Individuals with BDD tend to engage in heavy plastic surgery use. Mayank Vats from Rashid Hospital in the UAE, indicated that selfies may be the reason why young people seek plastic surgery with 10% increase in nose jobs, 7% increase in hair transplants and 6% increase in eyelid surgery in 2013.[21] In 2018, the term “Snapchat Dysmorphia” was coined by Tijion Esho, a cosmetic doctor in London. The term refers to individuals seeking plastic surgeries to mimic “filtered” pictures.[22] Filtered photos, such as those on Instagram and Snapchat, often present unrealistic and unattainable looks that may be a causal factor in triggering BDD.[citation needed]


Estimates of prevalence and gender distribution have varied widely via discrepancies in diagnosis and reporting.[7] In American psychiatry, BDD gained diagnostic criteria in the DSM-IV, but clinicians' knowledge of it, especially among general practitioners, is constricted.[23] Meanwhile, shame about having the bodily concern, and fear of the stigma of vanity, makes many hide even having the concern.[2][24]

Via shared symptoms, BDD is commonly misdiagnosed as social anxiety disorder, obsessive-compulsive disorder, major depressive disorder, or social phobia.[25][26] Correct diagnosis can depend on specialized questioning and correlation with emotional distress or social dysfunction.[27] Estimates place the Body Dysmorphic Disorder Questionnaire's sensitivity at 100% (0% false negatives) and specificity at 92.5% (7.5% false positives).[28]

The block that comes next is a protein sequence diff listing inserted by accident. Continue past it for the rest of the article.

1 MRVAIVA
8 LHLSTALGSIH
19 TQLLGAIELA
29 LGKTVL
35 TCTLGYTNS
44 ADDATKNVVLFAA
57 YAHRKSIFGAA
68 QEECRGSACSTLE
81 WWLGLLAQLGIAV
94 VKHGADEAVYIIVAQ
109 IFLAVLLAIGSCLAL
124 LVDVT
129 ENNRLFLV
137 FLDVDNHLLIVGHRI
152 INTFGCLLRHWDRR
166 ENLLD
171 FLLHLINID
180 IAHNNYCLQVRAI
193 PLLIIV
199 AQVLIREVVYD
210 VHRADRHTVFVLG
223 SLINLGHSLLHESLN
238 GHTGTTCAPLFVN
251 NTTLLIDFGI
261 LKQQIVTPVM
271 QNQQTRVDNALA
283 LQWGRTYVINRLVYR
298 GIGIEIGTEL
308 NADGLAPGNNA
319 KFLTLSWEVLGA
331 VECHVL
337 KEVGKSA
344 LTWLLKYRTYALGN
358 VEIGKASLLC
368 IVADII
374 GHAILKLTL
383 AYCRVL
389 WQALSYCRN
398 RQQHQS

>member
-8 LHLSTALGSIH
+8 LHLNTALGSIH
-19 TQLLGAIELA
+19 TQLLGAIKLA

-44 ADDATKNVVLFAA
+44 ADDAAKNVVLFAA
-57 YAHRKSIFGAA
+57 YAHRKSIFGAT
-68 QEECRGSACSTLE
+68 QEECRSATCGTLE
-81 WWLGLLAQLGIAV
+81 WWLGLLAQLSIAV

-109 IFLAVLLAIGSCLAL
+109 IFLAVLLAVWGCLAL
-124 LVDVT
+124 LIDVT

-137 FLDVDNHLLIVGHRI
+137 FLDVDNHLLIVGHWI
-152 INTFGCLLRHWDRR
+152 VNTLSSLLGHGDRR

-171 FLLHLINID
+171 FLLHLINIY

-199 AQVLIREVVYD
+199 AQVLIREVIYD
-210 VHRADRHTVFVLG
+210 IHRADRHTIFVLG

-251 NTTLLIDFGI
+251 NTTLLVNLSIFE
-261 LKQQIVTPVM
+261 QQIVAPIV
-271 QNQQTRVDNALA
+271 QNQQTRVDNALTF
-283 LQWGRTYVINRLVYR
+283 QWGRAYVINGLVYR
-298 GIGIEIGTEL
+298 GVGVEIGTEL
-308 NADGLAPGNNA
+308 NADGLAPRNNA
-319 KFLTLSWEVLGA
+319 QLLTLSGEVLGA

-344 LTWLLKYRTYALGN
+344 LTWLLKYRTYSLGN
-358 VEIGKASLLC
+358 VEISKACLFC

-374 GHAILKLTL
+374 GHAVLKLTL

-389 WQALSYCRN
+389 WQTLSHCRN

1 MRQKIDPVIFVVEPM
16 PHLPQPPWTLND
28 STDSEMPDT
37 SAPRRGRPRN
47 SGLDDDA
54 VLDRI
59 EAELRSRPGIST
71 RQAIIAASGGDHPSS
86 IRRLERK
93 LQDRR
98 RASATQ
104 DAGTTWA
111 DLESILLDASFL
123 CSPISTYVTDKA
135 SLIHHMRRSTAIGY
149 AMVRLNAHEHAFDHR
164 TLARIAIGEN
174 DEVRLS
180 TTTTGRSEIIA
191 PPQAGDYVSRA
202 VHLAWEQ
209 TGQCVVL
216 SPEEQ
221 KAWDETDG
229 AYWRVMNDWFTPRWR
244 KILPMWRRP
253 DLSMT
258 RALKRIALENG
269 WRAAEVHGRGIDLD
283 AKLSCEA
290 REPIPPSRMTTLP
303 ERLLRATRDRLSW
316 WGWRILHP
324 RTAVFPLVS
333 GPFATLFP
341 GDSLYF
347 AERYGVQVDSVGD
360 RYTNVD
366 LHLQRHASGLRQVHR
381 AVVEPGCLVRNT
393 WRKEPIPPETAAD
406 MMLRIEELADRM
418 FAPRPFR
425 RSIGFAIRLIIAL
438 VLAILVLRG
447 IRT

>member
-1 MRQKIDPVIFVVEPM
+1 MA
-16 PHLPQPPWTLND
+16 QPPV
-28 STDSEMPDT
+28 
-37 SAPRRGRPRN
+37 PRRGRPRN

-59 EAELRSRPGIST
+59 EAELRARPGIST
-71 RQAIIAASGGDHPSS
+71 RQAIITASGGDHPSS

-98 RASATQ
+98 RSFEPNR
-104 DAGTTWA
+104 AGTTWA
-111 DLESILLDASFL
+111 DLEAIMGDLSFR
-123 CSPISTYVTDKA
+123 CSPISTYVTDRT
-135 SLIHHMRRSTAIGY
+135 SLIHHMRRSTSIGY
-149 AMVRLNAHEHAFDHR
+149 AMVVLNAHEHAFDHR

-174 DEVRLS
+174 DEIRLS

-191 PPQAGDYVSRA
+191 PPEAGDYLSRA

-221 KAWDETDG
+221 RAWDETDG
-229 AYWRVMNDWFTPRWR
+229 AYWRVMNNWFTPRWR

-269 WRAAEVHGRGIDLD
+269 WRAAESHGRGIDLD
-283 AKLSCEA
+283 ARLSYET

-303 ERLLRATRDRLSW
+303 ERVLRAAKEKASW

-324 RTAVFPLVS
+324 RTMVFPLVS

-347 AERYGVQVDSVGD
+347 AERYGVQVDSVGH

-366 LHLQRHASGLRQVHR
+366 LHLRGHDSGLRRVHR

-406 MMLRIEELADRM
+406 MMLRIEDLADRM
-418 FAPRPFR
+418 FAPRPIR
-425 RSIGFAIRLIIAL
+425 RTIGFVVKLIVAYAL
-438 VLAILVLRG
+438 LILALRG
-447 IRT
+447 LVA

Anti-depressant medication, such as selective serotonin reuptake inhibitors (SSRIs), and cognitive-behavioral therapy (CBT) are considered effective.[5][29][30] SSRIs can help relieve obsessive-compulsive and delusional traits, while cognitive-behavioral therapy can help patients recognize faulty thought patterns.[5] Before treatment, it can help to provide psychoeducation, as with self-help books and support websites.[5]


In 1886, Enrico Morselli reported a disorder that he termed dysmorphophobia.[31] In 1980, the American Psychiatric Association recognized the disorder, while categorizing it as an atypical somatoform disorder, in the third edition of its Diagnostic and Statistical Manual of Mental Disorders (DSM).[4] Classifying it as a distinct somatoform disorder, the DSM-III 1987 revision switched the term to body dysmorphic disorder.[4]

Published in 1994, DSM-IV defines BDD as a preoccupation with an imagined or trivial defect in appearance, a preoccupation causing social or occupational dysfunction, and not better explained as another disorder, such as anorexia nervosa.[4][32] Published in 2013, the DSM-5 shifts BDD to a new category (obsessive–compulsive spectrum), adds operational criteria (such as repetitive behaviors or intrusive thoughts), and notes the subtype muscle dysmorphia (preoccupation that one's body is too small or insufficiently muscular or lean).[citation needed]